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WR150 Portfolio

Additionally the stories are not in a chronological

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Additionally, the stories are not in a chronological order. It goes back and forth between Nick’s boyhood, to scenes of war, to stories of relationships and bullfights. This makes it easy for the book to be accepted as a fragmented novel. However, despite the arguments about structure provided by Moddelmog and Brogan, both scholars fail to acknowledge the key message Hemingway tries to prove through his book. He portrays a lot of scenes revolving around war through the graphic short stories and vignettes as well as the characterization of Nick Adams. Without a doubt, it is clear that Nick Adams is a young boy in the opening stories. In “Indian Camp”, Nick goes to an Indian camp with his father who performs a C-section on a pregnant lady. The dialogue between Nick and his father make it clear that Nick is still naïve, and is unaware about life and death. After the Indian woman has her baby, her husband commits suicide and Nick experiences death for the first time. He asks, “‘is dying hard, Daddy?’” (Hemingway 19). Shortly after they leave, as his father is rowing away from the camp, “[Nick] felt quite sure that he would never die” (Hemingway 19). The feeling of immortality that Nick briefly experiences is juvenile and shows that he is not at a mature age. Even the environment he surrounded by shows how Nick would have the feeling of immortality, “The sun was coming up over the hills. A bass jumped, making a circle in the water…It felt warm in the sharp chill of the morning (Hemingway 19). Aside from the violence he just experienced, this serene setting, with a new day starting, gives Nick the impression that nothing could ever go wrong. Further in Hemingway’s novel, he depicts an image of Nick actually in war and introduces very graphic scenes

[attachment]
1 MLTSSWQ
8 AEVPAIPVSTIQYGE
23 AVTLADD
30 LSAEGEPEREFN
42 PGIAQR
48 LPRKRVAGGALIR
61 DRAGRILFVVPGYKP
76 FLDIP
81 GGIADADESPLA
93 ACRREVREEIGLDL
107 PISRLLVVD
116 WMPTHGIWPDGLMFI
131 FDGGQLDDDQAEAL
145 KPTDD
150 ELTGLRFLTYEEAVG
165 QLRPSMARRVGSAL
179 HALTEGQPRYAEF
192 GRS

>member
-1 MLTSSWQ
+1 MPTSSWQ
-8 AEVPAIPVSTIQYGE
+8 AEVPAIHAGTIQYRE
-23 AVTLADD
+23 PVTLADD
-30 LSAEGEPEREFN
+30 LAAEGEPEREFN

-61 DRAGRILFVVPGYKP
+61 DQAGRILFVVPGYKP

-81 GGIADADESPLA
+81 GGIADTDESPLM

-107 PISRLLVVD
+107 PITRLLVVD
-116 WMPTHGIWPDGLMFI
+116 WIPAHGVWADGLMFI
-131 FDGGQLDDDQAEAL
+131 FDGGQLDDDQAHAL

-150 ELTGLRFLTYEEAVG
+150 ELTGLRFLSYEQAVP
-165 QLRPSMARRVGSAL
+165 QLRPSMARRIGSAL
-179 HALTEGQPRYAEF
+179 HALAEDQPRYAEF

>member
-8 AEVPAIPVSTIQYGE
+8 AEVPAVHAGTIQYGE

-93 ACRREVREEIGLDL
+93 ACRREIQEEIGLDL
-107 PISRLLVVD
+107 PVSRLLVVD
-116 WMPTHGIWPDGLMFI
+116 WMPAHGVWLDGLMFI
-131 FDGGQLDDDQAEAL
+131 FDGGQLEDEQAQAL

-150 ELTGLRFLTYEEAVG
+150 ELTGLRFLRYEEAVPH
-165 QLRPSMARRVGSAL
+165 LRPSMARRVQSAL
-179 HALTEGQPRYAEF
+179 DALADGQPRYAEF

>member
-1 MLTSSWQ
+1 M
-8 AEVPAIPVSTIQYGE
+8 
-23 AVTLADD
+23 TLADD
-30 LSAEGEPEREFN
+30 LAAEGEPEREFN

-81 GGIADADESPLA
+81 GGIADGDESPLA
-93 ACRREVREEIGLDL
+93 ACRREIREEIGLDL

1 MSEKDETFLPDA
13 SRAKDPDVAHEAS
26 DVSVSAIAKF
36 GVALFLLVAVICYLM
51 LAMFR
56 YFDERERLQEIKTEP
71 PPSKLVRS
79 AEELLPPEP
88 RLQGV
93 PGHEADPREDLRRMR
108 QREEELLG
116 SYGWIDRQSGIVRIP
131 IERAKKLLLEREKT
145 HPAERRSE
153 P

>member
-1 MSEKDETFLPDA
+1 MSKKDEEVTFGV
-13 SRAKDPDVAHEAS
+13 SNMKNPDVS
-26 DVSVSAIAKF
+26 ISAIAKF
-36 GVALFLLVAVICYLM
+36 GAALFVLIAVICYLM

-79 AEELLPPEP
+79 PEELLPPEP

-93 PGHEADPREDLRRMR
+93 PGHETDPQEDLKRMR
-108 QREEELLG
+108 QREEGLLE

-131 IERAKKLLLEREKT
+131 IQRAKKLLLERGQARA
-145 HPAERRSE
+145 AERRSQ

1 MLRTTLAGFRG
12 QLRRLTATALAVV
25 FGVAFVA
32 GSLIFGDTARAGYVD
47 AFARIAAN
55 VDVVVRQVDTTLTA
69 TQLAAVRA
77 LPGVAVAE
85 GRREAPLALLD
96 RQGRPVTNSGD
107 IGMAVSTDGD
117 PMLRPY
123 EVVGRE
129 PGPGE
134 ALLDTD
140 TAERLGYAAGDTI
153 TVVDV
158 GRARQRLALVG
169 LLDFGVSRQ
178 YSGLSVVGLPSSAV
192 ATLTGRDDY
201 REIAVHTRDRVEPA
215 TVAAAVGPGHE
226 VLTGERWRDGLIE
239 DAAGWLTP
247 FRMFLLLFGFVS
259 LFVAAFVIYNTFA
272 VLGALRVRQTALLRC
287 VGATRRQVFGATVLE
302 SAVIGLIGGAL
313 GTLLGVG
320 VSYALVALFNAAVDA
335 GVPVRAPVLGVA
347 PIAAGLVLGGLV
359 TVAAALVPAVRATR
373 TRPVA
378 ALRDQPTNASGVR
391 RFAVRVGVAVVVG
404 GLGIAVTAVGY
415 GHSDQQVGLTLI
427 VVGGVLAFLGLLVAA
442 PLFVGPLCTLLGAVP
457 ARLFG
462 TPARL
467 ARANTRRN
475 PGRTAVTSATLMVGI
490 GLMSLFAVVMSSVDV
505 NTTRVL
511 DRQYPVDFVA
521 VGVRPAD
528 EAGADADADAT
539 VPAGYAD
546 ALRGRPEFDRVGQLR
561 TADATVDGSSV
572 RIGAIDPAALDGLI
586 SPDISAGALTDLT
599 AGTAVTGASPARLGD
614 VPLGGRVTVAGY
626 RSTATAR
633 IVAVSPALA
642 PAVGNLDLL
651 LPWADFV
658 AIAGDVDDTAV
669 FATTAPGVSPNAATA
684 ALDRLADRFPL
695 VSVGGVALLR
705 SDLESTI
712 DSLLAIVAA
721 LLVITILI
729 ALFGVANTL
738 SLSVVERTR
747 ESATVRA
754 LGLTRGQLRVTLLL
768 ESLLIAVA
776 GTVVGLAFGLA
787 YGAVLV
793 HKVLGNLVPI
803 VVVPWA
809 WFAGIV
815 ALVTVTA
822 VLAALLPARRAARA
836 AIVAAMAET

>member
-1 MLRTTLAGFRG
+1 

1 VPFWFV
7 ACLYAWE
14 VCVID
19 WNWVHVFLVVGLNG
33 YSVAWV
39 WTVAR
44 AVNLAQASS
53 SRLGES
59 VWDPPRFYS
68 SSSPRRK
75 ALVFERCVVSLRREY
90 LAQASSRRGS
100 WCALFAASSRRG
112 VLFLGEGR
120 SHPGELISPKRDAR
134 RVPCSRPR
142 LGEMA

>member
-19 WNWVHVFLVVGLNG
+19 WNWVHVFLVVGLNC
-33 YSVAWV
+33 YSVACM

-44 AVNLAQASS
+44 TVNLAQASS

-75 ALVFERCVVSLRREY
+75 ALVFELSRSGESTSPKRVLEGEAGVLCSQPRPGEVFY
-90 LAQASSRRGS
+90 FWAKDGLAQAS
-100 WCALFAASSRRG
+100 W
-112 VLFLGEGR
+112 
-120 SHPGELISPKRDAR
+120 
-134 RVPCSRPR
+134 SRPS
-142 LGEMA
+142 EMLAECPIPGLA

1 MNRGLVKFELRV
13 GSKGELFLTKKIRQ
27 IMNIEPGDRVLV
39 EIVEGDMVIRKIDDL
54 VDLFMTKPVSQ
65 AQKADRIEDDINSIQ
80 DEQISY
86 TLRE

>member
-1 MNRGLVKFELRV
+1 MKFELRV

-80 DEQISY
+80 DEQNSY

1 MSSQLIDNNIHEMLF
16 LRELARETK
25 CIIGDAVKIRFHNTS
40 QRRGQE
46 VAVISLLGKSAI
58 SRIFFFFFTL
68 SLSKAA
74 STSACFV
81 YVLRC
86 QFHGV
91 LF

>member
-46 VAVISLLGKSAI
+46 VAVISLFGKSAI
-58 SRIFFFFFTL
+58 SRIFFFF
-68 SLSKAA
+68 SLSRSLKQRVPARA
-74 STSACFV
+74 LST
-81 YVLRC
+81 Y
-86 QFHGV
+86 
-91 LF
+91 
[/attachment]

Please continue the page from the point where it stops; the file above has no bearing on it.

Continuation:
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47 Jung describing it. In one of the vignettes, named “Chapter VI”, Nick was physically hurt, “Nick sat against the wall of the church where they had dragged him to be clear machine- gun fire…he had been hit in the spine” (Hemingway 63). It is hard for Nick to be the same person and look at life and death the same way after getting severely hurt and facing death everyday. His experiences at war clearly have a negative effect on his character. The last short story, “Big Two-Hearted River” depicts his change because it takes place after Nick returns from war and it is obvious in the way Nick acts and thinks. In Philip Young’s essay, Adventures of Nick Adams , he highlights this point through his analysis of Nick. As mentioned by Young, “‘Big Two-Hearted River’ presents a picture of a sick man, and of a man who is in escape…Nick obviously knows what is the matter… he must keep himself physically occupied” (Young 19). The traumatic events that Nick experiences at war make it hard for him to do normal, everyday tasks. He always needs to keep himself occupied with something, whether it is fishing, or cooking. He also changes the way in which he carries out his actions. It is very step-by-step and methodical. Aside from physical changes, the war also mentally changes Nick. He thinks more simply than
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